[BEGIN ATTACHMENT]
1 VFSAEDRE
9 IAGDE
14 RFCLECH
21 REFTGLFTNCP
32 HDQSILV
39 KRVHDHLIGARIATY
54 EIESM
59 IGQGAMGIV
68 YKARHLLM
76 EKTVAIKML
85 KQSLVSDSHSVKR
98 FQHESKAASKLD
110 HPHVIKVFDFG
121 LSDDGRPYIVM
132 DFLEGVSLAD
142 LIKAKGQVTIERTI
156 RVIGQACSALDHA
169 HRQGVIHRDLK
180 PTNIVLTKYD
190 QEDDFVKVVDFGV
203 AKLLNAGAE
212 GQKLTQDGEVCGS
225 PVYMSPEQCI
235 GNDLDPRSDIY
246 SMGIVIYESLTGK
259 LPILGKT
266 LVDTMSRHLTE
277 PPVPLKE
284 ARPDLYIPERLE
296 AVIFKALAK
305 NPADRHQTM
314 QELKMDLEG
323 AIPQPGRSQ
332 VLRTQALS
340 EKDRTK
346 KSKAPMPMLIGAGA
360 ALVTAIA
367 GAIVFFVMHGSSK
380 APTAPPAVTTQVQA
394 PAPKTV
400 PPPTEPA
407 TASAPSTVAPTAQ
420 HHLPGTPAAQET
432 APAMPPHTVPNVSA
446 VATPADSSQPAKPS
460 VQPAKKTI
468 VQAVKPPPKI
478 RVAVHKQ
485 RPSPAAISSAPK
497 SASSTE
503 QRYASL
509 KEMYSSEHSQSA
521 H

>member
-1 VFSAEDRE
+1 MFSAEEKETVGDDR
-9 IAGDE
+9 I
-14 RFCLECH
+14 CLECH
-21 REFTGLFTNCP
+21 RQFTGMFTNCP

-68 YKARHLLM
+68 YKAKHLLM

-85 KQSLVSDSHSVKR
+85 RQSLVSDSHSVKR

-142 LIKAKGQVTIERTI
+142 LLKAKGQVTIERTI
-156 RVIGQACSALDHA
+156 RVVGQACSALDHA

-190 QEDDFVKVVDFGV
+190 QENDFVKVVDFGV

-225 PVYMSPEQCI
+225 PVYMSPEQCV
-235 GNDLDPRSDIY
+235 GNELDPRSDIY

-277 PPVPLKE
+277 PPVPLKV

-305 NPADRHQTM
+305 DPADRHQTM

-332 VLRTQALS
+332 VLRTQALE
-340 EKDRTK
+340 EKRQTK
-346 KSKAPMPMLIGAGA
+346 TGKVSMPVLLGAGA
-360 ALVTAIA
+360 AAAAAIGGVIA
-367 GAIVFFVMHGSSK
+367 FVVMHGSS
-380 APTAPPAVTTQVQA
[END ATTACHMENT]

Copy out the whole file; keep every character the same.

1 VFSAEDRE
9 IAGDE
14 RFCLECH
21 REFTGLFTNCP
32 HDQSILV
39 KRVHDHLIGARIATY
54 EIESM
59 IGQGAMGIV
68 YKARHLLM
76 EKTVAIKML
85 KQSLVSDSHSVKR
98 FQHESKAASKLD
110 HPHVIKVFDFG
121 LSDDGRPYIVM
132 DFLEGVSLAD
142 LIKAKGQVTIERTI
156 RVIGQACSALDHA
169 HRQGVIHRDLK
180 PTNIVLTKYD
190 QEDDFVKVVDFGV
203 AKLLNAGAE
212 GQKLTQDGEVCGS
225 PVYMSPEQCI
235 GNDLDPRSDIY
246 SMGIVIYESLTGK
259 LPILGKT
266 LVDTMSRHLTE
277 PPVPLKE
284 ARPDLYIPERLE
296 AVIFKALAK
305 NPADRHQTM
314 QELKMDLEG
323 AIPQPGRSQ
332 VLRTQALS
340 EKDRTK
346 KSKAPMPMLIGAGA
360 ALVTAIA
367 GAIVFFVMHGSSK
380 APTAPPAVTTQVQA
394 PAPKTV
400 PPPTEPA
407 TASAPSTVAPTAQ
420 HHLPGTPAAQET
432 APAMPPHTVPNVSA
446 VATPADSSQPAKPS
460 VQPAKKTI
468 VQAVKPPPKI
478 RVAVHKQ
485 RPSPAAISSAPK
497 SASSTE
503 QRYASL
509 KEMYSSEHSQSA
521 H

>member
-1 VFSAEDRE
+1 MFSAEEKETVGDDR
-9 IAGDE
+9 I
-14 RFCLECH
+14 CLECH
-21 REFTGLFTNCP
+21 RQFTGMFTNCP

-68 YKARHLLM
+68 YKAKHLLM

-85 KQSLVSDSHSVKR
+85 RQSLVSDSHSVKR

-142 LIKAKGQVTIERTI
+142 LLKAKGQVTIERTI
-156 RVIGQACSALDHA
+156 RVVGQACSALDHA

-190 QEDDFVKVVDFGV
+190 QENDFVKVVDFGV

-225 PVYMSPEQCI
+225 PVYMSPEQCV
-235 GNDLDPRSDIY
+235 GNELDPRSDIY

-277 PPVPLKE
+277 PPVPLKV

-305 NPADRHQTM
+305 DPADRHQTM

-332 VLRTQALS
+332 VLRTQALE
-340 EKDRTK
+340 EKRQTK
-346 KSKAPMPMLIGAGA
+346 TGKVSMPVLLGAGA
-360 ALVTAIA
+360 AAAAAIGGVIA
-367 GAIVFFVMHGSSK
+367 FVVMHGSS
-380 APTAPPAVTTQVQA